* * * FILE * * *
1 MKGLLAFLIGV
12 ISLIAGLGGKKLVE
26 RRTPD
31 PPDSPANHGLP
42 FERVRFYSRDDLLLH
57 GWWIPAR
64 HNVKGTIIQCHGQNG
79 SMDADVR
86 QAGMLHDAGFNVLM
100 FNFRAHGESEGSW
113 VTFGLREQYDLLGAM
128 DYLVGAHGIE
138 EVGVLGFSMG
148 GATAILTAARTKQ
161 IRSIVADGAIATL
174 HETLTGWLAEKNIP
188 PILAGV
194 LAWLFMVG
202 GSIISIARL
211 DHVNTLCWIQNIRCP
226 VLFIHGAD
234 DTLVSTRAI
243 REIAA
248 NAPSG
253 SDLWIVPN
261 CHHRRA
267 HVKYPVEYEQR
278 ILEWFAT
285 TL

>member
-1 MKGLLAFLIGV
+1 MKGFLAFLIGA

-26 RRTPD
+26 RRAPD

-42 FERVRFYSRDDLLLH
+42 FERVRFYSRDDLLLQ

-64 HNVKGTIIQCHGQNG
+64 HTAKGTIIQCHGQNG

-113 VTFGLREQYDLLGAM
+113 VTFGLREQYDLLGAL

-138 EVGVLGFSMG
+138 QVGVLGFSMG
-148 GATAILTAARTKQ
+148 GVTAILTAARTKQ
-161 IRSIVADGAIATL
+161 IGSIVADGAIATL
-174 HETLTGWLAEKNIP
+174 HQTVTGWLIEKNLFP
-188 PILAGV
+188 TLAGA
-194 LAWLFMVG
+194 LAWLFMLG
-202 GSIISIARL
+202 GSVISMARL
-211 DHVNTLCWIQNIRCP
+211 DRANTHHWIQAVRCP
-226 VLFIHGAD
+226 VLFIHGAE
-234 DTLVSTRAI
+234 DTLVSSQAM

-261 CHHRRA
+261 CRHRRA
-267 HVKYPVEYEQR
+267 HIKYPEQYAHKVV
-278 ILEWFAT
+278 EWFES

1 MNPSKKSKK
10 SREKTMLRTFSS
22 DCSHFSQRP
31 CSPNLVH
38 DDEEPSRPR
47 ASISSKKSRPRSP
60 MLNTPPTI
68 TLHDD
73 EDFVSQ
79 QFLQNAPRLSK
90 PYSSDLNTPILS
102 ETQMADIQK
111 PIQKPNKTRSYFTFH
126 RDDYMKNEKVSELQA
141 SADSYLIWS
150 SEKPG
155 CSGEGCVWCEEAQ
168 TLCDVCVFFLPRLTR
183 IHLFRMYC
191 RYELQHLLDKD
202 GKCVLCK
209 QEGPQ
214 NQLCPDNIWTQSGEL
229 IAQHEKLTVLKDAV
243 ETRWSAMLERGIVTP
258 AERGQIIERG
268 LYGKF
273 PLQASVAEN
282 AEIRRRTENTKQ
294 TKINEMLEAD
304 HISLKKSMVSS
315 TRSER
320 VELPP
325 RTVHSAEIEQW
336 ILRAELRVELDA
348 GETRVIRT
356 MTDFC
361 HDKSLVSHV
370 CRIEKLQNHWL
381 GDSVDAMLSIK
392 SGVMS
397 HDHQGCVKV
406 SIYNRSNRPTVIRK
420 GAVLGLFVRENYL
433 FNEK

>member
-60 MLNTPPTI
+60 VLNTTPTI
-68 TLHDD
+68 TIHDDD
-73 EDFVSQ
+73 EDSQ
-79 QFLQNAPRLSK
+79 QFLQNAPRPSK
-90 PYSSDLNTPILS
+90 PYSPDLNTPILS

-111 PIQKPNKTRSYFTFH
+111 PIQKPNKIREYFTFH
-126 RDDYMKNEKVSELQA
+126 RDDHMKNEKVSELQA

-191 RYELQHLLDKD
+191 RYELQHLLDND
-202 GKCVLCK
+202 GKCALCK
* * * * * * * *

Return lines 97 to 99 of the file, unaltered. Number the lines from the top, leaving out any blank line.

304 HISLKKSMVSS
315 TRSER
320 VELPP